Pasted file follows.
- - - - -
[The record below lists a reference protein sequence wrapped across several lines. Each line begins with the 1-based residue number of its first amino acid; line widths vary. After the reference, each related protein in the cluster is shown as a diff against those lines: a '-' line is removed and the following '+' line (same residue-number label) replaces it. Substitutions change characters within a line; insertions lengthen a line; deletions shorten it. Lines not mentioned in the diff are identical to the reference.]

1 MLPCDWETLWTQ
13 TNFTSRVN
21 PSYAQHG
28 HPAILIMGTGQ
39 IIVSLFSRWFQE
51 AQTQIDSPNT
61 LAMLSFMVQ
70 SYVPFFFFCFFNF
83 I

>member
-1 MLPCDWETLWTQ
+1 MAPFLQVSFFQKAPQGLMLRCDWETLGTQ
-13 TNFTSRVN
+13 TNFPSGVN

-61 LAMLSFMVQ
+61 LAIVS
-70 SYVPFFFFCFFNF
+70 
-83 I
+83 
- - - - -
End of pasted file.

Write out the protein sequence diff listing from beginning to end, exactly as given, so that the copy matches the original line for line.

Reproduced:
[The record below lists a reference protein sequence wrapped across several lines. Each line begins with the 1-based residue number of its first amino acid; line widths vary. After the reference, each related protein in the cluster is shown as a diff against those lines: a '-' line is removed and the following '+' line (same residue-number label) replaces it. Substitutions change characters within a line; insertions lengthen a line; deletions shorten it. Lines not mentioned in the diff are identical to the reference.]

1 MLPCDWETLWTQ
13 TNFTSRVN
21 PSYAQHG
28 HPAILIMGTGQ
39 IIVSLFSRWFQE
51 AQTQIDSPNT
61 LAMLSFMVQ
70 SYVPFFFFCFFNF
83 I

>member
-1 MLPCDWETLWTQ
+1 MAPFLQVSFFQKAPQGLMLRCDWETLGTQ
-13 TNFTSRVN
+13 TNFPSGVN

-61 LAMLSFMVQ
+61 LAIVS
-70 SYVPFFFFCFFNF
+70 
-83 I
+83 